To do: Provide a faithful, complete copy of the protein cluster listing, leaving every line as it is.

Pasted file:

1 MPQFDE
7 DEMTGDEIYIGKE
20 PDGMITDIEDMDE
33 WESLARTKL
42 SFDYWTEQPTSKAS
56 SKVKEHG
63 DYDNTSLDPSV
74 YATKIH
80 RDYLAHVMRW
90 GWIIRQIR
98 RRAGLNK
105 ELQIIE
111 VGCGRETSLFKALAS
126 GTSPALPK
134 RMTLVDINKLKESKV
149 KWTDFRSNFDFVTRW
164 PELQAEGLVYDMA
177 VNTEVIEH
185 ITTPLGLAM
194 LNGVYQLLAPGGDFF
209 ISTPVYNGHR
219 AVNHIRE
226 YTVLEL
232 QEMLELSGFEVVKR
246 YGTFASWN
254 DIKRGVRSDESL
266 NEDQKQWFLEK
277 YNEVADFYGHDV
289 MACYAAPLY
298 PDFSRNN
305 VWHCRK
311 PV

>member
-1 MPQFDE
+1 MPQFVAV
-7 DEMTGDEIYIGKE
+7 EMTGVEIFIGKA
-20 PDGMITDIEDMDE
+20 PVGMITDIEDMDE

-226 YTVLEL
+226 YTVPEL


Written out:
1 MPQFDE
7 DEMTGDEIYIGKE
20 PDGMITDIEDMDE
33 WESLARTKL
42 SFDYWTEQPTSKAS
56 SKVKEHG
63 DYDNTSLDPSV
74 YATKIH
80 RDYLAHVMRW
90 GWIIRQIR
98 RRAGLNK
105 ELQIIE
111 VGCGRETSLFKALAS
126 GTSPALPK
134 RMTLVDINKLKESKV
149 KWTDFRSNFDFVTRW
164 PELQAEGLVYDMA
177 VNTEVIEH
185 ITTPLGLAM
194 LNGVYQLLAPGGDFF
209 ISTPVYNGHR
219 AVNHIRE
226 YTVLEL
232 QEMLELSGFEVVKR
246 YGTFASWN
254 DIKRGVRSDESL
266 NEDQKQWFLEK
277 YNEVADFYGHDV
289 MACYAAPLY
298 PDFSRNN
305 VWHCRK
311 PV

>member
-1 MPQFDE
+1 MPQFVAV
-7 DEMTGDEIYIGKE
+7 EMTGVEIFIGKA
-20 PDGMITDIEDMDE
+20 PVGMITDIEDMDE

-226 YTVLEL
+226 YTVPEL